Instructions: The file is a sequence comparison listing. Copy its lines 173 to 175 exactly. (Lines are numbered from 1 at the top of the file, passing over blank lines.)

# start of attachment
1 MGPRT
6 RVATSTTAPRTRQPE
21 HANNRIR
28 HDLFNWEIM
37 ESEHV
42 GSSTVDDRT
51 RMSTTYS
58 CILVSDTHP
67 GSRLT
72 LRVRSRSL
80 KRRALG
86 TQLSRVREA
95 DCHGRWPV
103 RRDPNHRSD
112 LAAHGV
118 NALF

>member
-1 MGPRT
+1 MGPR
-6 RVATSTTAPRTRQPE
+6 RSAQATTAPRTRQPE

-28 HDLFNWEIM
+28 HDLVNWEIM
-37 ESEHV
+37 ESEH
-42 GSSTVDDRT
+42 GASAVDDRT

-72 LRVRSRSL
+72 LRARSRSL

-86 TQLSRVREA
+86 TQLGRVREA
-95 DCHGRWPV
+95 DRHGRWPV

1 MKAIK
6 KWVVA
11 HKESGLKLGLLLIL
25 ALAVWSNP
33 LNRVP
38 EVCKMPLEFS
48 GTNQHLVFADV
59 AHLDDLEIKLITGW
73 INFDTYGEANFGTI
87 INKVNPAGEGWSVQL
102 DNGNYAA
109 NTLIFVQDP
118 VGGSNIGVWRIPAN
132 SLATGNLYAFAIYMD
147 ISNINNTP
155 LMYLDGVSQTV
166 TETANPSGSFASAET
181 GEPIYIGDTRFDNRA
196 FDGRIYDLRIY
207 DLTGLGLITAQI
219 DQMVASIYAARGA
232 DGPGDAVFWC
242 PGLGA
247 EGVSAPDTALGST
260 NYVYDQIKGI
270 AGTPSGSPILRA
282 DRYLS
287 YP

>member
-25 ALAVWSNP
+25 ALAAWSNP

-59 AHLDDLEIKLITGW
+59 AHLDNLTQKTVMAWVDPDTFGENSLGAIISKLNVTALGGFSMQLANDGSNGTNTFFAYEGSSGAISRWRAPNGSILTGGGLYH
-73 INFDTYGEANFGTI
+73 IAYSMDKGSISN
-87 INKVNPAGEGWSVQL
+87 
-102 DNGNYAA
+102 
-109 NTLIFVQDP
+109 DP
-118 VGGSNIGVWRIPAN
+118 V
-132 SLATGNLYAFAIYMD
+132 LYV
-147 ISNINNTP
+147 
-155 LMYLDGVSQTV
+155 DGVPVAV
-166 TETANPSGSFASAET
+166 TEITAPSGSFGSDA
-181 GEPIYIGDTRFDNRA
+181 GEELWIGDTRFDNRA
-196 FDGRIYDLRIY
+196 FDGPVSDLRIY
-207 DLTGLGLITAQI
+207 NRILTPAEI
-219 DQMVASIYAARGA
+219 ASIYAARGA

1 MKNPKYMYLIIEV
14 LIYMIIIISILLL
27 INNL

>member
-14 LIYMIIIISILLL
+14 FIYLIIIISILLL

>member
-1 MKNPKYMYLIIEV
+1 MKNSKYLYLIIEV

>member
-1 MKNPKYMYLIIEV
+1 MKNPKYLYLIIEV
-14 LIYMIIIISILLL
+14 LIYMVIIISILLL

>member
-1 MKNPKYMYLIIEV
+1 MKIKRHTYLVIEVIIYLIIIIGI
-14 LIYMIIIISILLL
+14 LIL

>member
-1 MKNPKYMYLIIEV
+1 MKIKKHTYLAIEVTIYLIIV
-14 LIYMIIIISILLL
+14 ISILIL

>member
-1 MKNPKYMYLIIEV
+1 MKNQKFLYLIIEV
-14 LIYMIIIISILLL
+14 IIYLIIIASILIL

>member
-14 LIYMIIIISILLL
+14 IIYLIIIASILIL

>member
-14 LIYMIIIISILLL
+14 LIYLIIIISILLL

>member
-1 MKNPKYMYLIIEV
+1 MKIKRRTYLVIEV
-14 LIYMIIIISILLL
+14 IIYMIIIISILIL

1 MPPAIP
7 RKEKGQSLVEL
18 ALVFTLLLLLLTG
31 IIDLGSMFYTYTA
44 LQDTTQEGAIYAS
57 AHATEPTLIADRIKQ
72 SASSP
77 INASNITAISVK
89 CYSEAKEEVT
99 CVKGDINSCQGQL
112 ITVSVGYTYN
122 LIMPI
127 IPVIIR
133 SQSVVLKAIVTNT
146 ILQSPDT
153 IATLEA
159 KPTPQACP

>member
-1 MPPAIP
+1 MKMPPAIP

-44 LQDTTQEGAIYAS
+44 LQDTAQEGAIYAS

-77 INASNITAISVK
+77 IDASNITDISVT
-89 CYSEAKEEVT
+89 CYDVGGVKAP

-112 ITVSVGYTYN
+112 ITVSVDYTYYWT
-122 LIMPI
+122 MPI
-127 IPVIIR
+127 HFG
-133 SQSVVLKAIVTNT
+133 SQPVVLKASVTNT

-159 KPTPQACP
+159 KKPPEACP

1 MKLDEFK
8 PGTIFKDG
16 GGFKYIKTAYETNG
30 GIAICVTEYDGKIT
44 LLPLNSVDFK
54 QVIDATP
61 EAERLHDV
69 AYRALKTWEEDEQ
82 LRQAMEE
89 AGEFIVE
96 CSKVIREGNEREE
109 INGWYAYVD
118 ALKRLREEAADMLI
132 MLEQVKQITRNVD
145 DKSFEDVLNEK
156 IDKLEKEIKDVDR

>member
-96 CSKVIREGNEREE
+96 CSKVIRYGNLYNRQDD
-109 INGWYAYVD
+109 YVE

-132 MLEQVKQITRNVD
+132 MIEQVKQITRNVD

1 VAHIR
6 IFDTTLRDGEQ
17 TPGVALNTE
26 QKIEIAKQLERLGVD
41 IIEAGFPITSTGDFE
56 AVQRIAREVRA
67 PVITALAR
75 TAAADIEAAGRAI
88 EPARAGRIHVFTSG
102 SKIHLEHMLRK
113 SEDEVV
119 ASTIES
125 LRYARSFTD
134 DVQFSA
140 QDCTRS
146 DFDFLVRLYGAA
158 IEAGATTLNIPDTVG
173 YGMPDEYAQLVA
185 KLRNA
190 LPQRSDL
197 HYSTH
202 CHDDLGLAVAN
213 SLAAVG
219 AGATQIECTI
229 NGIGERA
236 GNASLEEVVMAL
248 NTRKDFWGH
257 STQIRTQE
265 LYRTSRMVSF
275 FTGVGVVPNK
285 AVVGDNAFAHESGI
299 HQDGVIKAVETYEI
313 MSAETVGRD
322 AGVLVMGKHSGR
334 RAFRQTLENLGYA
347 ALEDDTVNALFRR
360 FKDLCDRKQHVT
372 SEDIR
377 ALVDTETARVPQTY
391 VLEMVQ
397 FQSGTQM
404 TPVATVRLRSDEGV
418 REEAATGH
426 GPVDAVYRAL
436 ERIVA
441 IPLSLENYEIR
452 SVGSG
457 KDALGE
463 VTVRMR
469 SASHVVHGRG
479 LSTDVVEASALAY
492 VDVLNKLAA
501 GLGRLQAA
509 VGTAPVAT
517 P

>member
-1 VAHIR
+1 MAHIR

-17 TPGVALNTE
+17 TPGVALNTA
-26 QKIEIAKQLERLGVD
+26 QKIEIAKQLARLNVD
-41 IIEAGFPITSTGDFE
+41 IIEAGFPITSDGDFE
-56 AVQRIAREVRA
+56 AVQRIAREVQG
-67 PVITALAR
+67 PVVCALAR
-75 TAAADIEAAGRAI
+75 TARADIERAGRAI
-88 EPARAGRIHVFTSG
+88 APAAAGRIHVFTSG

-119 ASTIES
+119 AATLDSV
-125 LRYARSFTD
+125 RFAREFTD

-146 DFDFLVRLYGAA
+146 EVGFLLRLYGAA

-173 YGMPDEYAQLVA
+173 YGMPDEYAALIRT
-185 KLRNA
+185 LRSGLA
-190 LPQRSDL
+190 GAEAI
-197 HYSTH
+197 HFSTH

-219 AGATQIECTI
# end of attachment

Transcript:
44 LLPLNSVDFK
54 QVIDATP
61 EAERLHDV